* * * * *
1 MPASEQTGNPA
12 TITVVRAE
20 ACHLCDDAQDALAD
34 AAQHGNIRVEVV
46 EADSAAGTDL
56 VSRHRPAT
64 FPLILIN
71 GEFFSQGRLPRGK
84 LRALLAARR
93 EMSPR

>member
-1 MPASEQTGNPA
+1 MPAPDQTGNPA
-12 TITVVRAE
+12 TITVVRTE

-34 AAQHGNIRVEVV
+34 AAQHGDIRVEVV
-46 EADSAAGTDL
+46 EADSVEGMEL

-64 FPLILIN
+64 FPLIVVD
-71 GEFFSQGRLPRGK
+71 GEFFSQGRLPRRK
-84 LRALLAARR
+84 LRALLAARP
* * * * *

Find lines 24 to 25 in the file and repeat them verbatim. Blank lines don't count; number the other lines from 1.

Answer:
-84 LRALLAARR
+84 LRALLAARP